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PM backs Sarkozy in re-election bid

David Cameron has indicated that he backed Nicolas Sarkozy's presidential re-election bid despite months of tense relations between the pair.

Following wide-ranging talks in Paris, the Prime Minister praised the president for his "leadership and courage". But he declined to follow German chancellor Angela Merkel's pledge to help him out on the campaign trail, joking he was unlikely to help the French premier in next month's poll.

Mr Cameron said: "(The summit) has given me the chance to wish my friend well in the battle he has ahead." He added: "I admire Nicolas Sarkozy's leadership and courage and I think he's achieved great things with his country and clearly the future is an issue for the French people. I make those points but I'm not altogether sure that if I went on the campaign trail in France they might have the effect my friend would want them to have."

The two men, backed up by senior British cabinet ministers and their French counterparts, made a series of agreements to co-operate on military planning, defence procurement and nuclear power at the UK-France summit.

During a press conference at the Elysee Palace the premiers went to great lengths to show relations were warm after terse rhetoric following Mr Cameron's decision to employ Britain's veto on a new treaty to stabilise the eurozone last year.

Mr Sarkozy even appeared now to defend Mr Cameron's decision not to commit the UK to the agreement back in December, saying that he may have done the same thing had he been in his position. He added: "We have had divergences of views but perhaps, had I been in David Cameron's position, I would have defended Britain's interests in exactly the same way as he has.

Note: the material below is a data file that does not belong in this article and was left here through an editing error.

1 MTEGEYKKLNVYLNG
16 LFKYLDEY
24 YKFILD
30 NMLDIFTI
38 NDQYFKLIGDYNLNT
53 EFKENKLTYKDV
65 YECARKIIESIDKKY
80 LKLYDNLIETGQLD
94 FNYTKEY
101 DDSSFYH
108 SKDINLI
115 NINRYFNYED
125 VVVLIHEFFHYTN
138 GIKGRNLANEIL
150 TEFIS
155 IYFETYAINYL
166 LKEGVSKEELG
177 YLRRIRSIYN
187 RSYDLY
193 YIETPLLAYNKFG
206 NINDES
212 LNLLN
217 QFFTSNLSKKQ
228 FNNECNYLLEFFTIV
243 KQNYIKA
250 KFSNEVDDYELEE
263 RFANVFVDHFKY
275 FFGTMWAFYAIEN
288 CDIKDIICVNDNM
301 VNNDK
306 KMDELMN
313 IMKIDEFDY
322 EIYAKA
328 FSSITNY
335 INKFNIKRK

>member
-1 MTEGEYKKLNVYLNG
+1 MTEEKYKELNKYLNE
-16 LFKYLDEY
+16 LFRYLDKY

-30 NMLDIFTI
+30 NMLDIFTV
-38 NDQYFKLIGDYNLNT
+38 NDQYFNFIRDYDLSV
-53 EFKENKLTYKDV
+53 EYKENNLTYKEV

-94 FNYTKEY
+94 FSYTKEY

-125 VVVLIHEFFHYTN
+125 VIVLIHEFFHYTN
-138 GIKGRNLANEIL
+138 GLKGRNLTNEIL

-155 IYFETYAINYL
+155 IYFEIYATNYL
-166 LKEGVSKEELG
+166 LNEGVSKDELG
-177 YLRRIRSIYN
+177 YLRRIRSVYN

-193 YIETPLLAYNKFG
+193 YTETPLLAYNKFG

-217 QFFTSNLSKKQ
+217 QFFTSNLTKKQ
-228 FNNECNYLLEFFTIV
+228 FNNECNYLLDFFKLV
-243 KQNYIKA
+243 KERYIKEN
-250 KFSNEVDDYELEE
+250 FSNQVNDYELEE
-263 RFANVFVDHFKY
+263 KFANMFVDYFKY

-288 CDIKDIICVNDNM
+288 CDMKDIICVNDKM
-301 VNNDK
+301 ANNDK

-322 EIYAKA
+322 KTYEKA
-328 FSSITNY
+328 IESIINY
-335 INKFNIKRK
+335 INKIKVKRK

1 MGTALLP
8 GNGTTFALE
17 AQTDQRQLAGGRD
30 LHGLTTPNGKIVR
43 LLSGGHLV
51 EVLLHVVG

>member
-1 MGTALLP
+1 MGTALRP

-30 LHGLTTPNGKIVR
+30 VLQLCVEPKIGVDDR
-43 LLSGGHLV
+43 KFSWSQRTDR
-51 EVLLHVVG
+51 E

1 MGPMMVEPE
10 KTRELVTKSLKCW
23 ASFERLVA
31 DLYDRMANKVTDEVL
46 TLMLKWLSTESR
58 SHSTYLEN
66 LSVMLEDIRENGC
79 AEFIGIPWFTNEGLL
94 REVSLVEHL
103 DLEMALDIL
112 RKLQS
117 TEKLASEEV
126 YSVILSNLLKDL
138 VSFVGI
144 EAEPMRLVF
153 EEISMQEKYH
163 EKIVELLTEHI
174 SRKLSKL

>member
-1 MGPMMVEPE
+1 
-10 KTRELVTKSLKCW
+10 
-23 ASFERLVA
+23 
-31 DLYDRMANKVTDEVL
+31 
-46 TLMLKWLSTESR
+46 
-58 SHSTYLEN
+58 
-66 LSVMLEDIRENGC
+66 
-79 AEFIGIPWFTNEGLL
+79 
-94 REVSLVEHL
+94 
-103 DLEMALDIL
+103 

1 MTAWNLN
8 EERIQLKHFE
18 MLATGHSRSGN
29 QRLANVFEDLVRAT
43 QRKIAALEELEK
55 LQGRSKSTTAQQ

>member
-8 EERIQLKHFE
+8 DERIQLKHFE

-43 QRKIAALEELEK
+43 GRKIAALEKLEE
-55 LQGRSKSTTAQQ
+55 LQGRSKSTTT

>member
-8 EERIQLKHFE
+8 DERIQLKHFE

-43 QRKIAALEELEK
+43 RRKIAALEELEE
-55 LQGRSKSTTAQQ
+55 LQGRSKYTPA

"What I can tell you is that there has never been a personal opposition between us. A head of state is there precisely to defend the interests of his nation, to lead others to understand how vital those interests are."

The summit came on the first anniversary of the outbreak of the uprising in Libya which eventually led to the toppling of dictator Muammar Gaddafi, with the help of an international military force in which the UK and France played leading roles.

Among the decisions signed off was an agreement to accelerate plans to create a joint control and command centre for future military operations. That would put in place a rapidly deployable headquarters with a formalised command structure bringing together UK and French forces following joint working in Libya.

The two leaders also agreed to push ahead with the next phase of plans to build a new generation of pilotless "fighter drone" aircraft. The bilateral programme will be worked on by Britain's BAE and France's Dassault - former rivals on the Typhoon project.

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